10:20am Tuesday 12th February 2013
By Mark Tallentire
WHEN a young Chris Higgins travelled north for his fresher year as a Durham University undergraduate in the autumn of 1973, he had no idea how big a part in his life the city would become.
The future vice-chancellor’s early life was one of constant change, as the family moved across the Atlantic and back, following the work of his mathematician father, Philip.
He was a Fellow of Trinity College, Cambridge. Chris, the eldest of four boys, was born there. And by the time Philip and Betty’s second son was born, the family was in Cambridge, Massachusetts, US, where Philip was working for Harvard University.
A couple of years later, it was back to England, firstly at Queen Mary University, London, and then King’s College London.
The young Chris was a talented musician. He played the violin and studied at the Royal College of Music.
When the time came to go to university, he opted for botany; and Durham – partly because it was “as far away as possible”.
But, he admits, he spent much of his time concerned with music – leading an orchestra on overseas tours and more.
“It was a fantastic time,” he recalls, sitting in his office in Durham University’s gleaming new Palatine Centre headquarters, in Stockton Road. “It was great fun. I wouldn’t be the person I am today without coming to Durham University.”
Of course, Durham was a very different place back then. Chris’ first term at Grey College was during the notorious three-day week. His memories of the power shortages – of three hours on, three hours off, and colleges only providing a hot meal every other day – remain strong.
Undergraduates were supplied with candles to study by, he remembers.
But he must have enjoyed himself, because when he decided to take his studies further and pursue a PhD, he remained in Durham.
In 1978, his father followed him north and was appointed head of maths at Durham. Indeed, Philip and Betty still live in the city and remain part of the Senior Common Room at Collingwood College.
Years later, a third generation of Higgins would follow suit, with Chris’ daughter Julia studying at Durham.
Chris left in 1979, again heading across the pond to take up a molecular biology research post at Berkeley University, in California.
He was curious to “understand how things work”, he says, particularly how molecules get out of cells.
His research began on plants, before switching to bacteria – a field in which he made significant breakthroughs.
Chris investigated how cancerous cells resisted chemotherapy treatment and his research also saw progress in treatment of cystic fibrosis.
From Berkeley he went to Dundee, then Oxford to run the Imperial Cancer Research Fund laboratory.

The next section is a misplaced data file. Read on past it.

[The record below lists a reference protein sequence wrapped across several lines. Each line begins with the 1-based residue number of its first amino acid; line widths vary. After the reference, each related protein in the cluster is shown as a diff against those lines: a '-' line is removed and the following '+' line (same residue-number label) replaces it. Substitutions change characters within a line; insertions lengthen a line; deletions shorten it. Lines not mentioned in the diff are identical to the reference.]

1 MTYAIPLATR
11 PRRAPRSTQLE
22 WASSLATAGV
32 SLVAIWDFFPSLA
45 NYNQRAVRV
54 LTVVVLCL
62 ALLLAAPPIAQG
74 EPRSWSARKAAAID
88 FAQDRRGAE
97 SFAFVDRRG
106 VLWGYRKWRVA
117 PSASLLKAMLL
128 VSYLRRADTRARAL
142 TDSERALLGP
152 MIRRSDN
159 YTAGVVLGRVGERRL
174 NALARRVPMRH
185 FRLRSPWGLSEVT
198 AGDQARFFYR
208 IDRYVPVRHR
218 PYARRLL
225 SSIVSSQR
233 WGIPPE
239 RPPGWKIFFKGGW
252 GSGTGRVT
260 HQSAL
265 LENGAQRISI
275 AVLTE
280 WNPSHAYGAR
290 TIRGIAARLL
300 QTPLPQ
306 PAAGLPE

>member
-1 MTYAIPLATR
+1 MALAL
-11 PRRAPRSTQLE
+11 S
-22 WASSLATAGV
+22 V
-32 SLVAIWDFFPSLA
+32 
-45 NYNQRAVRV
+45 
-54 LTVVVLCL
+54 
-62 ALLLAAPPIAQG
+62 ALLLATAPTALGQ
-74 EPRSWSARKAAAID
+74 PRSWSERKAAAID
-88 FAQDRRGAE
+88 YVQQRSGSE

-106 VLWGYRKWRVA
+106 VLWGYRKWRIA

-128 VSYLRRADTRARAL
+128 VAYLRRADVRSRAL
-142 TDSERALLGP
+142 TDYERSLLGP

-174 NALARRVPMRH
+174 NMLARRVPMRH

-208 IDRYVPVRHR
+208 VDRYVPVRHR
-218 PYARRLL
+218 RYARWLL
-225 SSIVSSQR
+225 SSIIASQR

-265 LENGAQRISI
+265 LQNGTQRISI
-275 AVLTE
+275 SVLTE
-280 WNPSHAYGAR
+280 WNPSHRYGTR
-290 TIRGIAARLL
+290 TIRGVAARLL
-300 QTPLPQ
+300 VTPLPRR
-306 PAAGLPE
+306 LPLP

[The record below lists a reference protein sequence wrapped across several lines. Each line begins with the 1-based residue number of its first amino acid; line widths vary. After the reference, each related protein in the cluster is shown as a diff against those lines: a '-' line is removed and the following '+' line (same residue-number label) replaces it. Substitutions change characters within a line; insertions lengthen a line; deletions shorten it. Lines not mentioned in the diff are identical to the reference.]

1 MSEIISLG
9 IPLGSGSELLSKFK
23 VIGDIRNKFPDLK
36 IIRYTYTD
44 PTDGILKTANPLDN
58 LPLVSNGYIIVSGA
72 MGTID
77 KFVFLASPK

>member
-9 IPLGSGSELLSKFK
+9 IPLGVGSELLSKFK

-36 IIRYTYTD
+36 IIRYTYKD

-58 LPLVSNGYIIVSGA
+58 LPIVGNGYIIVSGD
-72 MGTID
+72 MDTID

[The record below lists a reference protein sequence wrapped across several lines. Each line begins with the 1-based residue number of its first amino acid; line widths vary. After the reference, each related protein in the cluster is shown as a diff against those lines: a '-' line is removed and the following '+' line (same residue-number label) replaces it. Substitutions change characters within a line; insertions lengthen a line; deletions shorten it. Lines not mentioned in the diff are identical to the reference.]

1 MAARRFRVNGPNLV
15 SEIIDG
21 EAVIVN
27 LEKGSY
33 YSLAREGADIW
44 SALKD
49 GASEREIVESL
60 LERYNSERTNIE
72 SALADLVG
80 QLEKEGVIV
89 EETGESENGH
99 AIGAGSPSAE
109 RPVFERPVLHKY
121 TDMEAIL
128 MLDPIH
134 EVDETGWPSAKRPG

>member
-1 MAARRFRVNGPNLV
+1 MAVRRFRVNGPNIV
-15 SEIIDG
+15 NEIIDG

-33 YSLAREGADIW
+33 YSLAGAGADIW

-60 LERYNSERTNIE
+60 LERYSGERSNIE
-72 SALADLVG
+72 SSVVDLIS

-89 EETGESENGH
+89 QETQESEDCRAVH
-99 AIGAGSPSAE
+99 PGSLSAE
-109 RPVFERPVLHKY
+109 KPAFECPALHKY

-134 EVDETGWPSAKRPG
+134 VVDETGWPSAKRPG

In 1993, he became Nuffield Professor of Clinical Biochemistry at Oxford – the first non-medic to hold the post. Then, five years later, he went to Imperial College, London.
He has published more than 200 papers in cell biology and genetics and served as an adviser to Parliamentary committees.
By 2007, he says, the research questions he had been investigating since he was a student he had “got as far as I wanted to take them”.
Hence, to stay in his field would have meant starting something new.
Instead, he was approached by his alma mater about the vice-chancellor’s role.
By chance, Julia was studying at Durham at the time, so he rang her to see how the place had changed since he left in the late 1970s.
“I couldn’t say no,” Chris recalls.
“It’s the job I wanted, because I believe in the institution.”
Chris, aged 57, and a father of five, has charge of an institution with 4,000 staff, 16,000 students and a turnover of £270m.
In the six years since he took over as vice-chancellor, the fortunes of Durham have improved.
It has moved from being between tenth and 15th in the university league tables to being firmly in the top five. And from being in “pretty poor shape” financially, it is now making a “significant surplus”, says Chris. It has also increased its international outlook, establishing a standing in the world’s top 100 universities.
So, if that long-haired 1970s student had been told he was a future vice-chancellor, how would he have responded?
“I would have said: ‘What’s a vicechancellor?’,”
Chris replies. “I had no idea how the university was run.
“It made me think: I must get around to meet students all the time.
I now spend most evenings at student events. It’s hard work but extraordinarily worthwhile.
“Durham provides so many opportunities for students to develop.
It’s about helping students get the best education and go out into the world – that’s so important. We provide the best education for the brightest and best.”
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